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NABC Insider: Jason O'Connell

NABC Insider: Jason O'Connell

NABC Insider goes one-on-one with basketball coaches and administrators at every level of the sport. Today's feature is Cairn head coach Jason O'Connell.

Why did you become a coach?

“The main reason that I became a coach is because I love basketball and the platform it can be to impact people. I couldn’t imagine not being involved in the game that has helped to shape and mold me into who I am today. I think that athletics as a whole, specifically basketball, is one of life’s greatest classrooms. It taught me a lot about life, especially in the areas of commitment, work ethic, and perseverance. Being a coach gives me the privilege to use the platform I have to help shape the next generation of leaders.” 


What personal experiences have had the biggest impact on you as a coach?

“I was fortunate to both play for as well as coach alongside of a variety of coaches who had a wide range of coaching styles.  Since I always had the desire to coach growing up, this gave me a unique opportunity to be able to think through who I wanted to be as a coach both relationally and strategically.” 


You made the jump from a Division I graduate assistant to Division III head coach. What was most challenging about the transition?

“The most challenging part about transitioning into a head coaching role from a graduate assistant was the realization that I now set the tone for the program.  The direction of my team and our culture was my responsibility.  I resolved to stay true to the vision I had, being patient and believing in it, regardless of circumstances. As a graduate assistant at Eastern Kentucky we had great success, winning the OVC and making the NCAA tournament.  I walked into the opposite as a head coach, where the program I took over was coming off a 2-23 season the year before. As we were taking the time to build the program, I had to learn that rather than focusing too much on the immediate results, I should instead focus more on our team vision and what we were growing towards.  As a new head coach this was tough, but patience paid off.”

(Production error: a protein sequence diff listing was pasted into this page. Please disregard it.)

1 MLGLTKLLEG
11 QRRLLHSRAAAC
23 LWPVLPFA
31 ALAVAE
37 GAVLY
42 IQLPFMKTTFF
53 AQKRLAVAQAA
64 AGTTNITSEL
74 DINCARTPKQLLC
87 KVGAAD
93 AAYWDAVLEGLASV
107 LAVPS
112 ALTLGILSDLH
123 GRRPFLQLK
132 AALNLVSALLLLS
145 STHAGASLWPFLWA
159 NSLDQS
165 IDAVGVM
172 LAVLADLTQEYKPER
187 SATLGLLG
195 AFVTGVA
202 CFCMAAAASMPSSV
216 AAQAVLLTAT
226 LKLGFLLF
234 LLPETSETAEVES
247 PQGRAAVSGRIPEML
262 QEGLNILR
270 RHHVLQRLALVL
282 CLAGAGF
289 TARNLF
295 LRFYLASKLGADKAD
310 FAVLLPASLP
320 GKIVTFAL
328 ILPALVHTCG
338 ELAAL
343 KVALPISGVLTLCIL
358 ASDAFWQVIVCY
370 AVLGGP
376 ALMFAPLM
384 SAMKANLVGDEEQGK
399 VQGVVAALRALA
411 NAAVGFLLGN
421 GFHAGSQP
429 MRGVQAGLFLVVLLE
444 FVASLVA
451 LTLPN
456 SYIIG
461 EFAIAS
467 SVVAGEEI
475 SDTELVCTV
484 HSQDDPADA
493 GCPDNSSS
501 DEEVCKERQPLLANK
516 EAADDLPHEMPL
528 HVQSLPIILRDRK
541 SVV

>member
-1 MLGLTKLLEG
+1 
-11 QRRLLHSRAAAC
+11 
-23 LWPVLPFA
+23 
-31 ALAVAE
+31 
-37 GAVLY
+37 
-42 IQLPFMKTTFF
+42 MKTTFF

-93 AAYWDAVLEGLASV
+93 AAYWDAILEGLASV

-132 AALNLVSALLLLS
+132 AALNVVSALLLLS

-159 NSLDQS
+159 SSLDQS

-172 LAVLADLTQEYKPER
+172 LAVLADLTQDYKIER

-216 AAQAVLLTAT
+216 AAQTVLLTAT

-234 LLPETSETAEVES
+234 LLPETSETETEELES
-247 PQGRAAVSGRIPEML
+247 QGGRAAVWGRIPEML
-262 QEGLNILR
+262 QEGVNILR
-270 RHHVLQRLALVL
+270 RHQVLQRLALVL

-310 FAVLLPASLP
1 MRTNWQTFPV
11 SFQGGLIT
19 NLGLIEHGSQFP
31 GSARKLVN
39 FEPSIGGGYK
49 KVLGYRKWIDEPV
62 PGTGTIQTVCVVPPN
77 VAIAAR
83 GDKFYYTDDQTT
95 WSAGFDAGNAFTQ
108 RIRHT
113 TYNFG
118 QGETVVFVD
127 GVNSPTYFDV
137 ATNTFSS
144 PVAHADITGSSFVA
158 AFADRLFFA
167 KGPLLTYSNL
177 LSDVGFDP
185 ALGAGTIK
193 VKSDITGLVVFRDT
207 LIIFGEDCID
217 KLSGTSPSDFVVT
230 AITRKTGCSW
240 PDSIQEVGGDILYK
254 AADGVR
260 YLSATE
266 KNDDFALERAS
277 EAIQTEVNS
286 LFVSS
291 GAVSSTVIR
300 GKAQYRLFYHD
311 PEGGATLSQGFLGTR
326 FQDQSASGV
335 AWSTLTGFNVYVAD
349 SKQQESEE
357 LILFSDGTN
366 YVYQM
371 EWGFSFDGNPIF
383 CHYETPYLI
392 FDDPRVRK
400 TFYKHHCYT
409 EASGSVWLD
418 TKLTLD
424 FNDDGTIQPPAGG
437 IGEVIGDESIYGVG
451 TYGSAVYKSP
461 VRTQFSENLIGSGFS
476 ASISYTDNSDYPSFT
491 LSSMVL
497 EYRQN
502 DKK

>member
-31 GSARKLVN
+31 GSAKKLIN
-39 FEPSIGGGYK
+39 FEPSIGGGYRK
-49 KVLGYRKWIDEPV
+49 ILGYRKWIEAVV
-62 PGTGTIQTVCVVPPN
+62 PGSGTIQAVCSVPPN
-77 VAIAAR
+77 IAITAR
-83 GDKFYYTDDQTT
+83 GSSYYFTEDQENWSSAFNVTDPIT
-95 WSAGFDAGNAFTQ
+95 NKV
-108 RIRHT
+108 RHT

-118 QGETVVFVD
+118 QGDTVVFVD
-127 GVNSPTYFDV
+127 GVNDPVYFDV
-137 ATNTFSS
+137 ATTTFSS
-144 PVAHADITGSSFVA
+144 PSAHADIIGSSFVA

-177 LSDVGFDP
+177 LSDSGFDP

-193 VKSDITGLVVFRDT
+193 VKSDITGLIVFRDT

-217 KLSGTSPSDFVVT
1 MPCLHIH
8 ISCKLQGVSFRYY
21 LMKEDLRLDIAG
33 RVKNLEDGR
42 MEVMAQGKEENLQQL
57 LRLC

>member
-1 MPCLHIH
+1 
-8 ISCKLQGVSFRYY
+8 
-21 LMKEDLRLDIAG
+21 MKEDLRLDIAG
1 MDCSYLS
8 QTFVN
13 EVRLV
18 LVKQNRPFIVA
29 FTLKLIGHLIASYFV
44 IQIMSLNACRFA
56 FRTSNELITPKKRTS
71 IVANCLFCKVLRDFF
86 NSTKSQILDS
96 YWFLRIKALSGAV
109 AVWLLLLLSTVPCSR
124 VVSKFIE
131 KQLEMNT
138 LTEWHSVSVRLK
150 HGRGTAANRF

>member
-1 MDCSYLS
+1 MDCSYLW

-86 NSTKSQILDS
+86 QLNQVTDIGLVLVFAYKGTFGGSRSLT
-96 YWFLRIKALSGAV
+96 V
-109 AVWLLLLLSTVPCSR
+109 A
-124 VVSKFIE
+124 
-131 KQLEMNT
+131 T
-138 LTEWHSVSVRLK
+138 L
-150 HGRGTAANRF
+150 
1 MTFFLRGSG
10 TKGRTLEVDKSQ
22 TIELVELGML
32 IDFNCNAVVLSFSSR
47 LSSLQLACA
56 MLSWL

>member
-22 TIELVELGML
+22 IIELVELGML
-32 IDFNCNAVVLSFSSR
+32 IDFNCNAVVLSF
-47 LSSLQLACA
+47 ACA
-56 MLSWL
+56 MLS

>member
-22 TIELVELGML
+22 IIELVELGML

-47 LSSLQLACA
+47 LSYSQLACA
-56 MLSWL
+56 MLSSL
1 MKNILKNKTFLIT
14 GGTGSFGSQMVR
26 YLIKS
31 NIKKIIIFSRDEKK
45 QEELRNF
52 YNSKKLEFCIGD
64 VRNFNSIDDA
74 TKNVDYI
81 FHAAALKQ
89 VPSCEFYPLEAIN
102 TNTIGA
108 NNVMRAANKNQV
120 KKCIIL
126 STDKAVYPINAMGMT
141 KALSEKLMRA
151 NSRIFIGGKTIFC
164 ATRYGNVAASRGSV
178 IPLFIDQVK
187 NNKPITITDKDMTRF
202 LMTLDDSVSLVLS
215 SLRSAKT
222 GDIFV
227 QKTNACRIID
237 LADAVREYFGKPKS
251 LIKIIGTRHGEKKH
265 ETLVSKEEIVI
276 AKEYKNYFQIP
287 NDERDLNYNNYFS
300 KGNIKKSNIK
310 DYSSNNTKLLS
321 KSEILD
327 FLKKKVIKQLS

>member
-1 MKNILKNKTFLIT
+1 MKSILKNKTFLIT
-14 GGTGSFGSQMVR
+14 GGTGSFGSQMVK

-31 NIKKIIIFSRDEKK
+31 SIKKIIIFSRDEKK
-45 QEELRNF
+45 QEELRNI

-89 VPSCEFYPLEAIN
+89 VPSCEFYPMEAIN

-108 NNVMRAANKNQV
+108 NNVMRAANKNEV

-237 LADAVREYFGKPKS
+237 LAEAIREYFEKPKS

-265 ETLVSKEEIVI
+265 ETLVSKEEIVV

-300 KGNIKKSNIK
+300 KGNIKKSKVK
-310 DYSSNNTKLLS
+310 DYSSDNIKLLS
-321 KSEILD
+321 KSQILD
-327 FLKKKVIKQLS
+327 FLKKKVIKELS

If you had to craft a mission statement for your program, what would it say?

“Our Cairn University men’s basketball program is committed to seeking excellence on and off the court, where every player not only cares about the outcome of games but also is committed to and focused on both building their relationships with their teammates as well as growing personally. We strive to glorify God through the game of basketball by living out our faith in Jesus Christ.” 


How would you describe your coaching and leadership style?

“I have a collaborative leadership approach. I think it’s important to empower your assistant coaches and players to have shared ownership. The more they are invested in the program on a deeper level, the more they will care.  This type of ownership only strengthens our culture.  As a coach, I’m relationally driven. Each player is different, and I work hard to understand and appreciate those differences so I can effectively communicate, teach, and invest into them. I try to lead by example though the way I carry myself as a coach, a husband, and a Christian. I hope when my student-athletes look at me they see someone who authentically demonstrates the values in my own life that they hear me say are important.” 


What resources do you utilize to develop professionally?

“There are two primary ways which I grow professionally. The first is through learning from my colleagues about what they are doing to build their culture, game strategy, and all things coaching. One of my favorite events of the year is going to the Final Four where I can connect with other like-minded coaches and share ideas. The second way is through reading books.  I value the habit of reading throughout my work week, making sure I am investing in my professional growth throughout the year.” 


What advice would you give to other young coaches just starting out in the profession?

“First is to remember it’s about the people you are impacting and not just trying to climb the ladder. A lot of coaches, especially young ones, are quick to hop from job to job. I have tried to keep the relationships at the core of my ‘why’ and that has been huge. The second is to be willing to do the little things. If you can do the little things well you will be able to be trusted with the big things. Lastly and most importantly, have a strong support system around you. I have been blessed with a very supportive wife and family.  They have encouraged and motivated me throughout all of the ups and downs of my coaching journey. Having a strong support system around you is crucial, and in my opinion the most important thing you can seek out to sustain you in your time as a coach.”